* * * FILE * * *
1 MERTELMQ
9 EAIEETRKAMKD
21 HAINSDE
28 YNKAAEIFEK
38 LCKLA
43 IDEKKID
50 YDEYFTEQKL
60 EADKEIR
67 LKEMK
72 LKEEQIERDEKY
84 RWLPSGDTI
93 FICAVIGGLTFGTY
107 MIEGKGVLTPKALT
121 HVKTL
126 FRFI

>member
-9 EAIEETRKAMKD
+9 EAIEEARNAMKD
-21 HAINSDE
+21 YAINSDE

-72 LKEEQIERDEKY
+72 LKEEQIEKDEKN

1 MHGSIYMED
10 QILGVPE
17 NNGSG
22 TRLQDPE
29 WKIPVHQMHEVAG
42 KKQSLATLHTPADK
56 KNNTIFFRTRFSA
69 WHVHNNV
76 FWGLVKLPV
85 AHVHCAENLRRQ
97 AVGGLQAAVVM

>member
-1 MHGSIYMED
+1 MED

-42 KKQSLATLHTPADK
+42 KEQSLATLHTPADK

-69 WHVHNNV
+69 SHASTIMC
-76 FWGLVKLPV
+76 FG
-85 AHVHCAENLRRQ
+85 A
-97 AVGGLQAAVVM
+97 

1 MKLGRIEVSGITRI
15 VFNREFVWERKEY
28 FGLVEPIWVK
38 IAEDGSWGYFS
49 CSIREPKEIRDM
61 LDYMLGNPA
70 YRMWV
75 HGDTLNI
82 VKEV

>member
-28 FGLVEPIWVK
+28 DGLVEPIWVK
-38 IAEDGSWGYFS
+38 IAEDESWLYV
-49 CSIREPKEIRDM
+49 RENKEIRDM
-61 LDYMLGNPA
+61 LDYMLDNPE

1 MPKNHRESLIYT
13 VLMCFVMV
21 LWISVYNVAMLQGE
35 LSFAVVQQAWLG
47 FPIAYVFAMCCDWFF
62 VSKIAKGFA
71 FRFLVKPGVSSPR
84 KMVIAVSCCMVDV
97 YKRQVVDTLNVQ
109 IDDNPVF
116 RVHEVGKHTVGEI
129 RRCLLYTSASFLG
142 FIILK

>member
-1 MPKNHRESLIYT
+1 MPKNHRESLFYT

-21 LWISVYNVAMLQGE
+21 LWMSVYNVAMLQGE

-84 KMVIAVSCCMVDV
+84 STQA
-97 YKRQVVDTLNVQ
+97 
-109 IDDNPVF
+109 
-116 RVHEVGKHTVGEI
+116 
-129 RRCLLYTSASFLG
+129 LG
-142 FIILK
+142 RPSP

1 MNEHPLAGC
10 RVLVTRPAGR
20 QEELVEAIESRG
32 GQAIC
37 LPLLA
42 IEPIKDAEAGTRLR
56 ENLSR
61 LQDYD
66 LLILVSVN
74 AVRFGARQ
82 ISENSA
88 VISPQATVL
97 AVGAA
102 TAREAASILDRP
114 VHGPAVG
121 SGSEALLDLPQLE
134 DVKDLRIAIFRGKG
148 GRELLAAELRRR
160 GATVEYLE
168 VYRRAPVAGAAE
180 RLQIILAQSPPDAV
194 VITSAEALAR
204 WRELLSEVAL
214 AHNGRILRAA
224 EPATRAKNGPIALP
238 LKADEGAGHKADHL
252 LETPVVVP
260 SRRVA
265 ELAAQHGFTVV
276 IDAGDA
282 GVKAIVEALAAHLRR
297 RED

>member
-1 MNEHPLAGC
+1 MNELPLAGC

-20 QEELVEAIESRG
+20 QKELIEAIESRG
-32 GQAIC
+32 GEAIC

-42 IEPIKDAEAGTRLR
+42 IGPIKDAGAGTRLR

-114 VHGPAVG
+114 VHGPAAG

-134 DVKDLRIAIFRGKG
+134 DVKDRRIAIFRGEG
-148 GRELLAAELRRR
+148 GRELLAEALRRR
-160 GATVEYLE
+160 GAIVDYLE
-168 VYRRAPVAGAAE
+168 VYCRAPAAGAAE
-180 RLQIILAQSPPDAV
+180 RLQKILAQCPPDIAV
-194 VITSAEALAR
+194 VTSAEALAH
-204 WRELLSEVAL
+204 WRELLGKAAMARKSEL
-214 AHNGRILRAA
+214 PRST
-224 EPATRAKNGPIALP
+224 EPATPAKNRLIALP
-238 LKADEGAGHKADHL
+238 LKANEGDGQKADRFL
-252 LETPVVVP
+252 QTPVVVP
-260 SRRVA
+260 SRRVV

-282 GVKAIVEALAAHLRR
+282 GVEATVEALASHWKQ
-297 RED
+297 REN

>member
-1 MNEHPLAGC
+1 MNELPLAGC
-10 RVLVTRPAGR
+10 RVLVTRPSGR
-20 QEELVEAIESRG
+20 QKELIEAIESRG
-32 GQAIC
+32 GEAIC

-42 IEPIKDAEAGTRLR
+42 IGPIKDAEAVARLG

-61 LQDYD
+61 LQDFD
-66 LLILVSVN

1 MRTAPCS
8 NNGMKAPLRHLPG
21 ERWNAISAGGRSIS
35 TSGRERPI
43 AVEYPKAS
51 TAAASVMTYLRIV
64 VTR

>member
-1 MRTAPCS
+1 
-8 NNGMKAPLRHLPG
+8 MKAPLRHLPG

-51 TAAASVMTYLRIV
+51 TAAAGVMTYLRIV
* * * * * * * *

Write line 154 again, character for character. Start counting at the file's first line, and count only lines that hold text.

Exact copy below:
-224 EPATRAKNGPIALP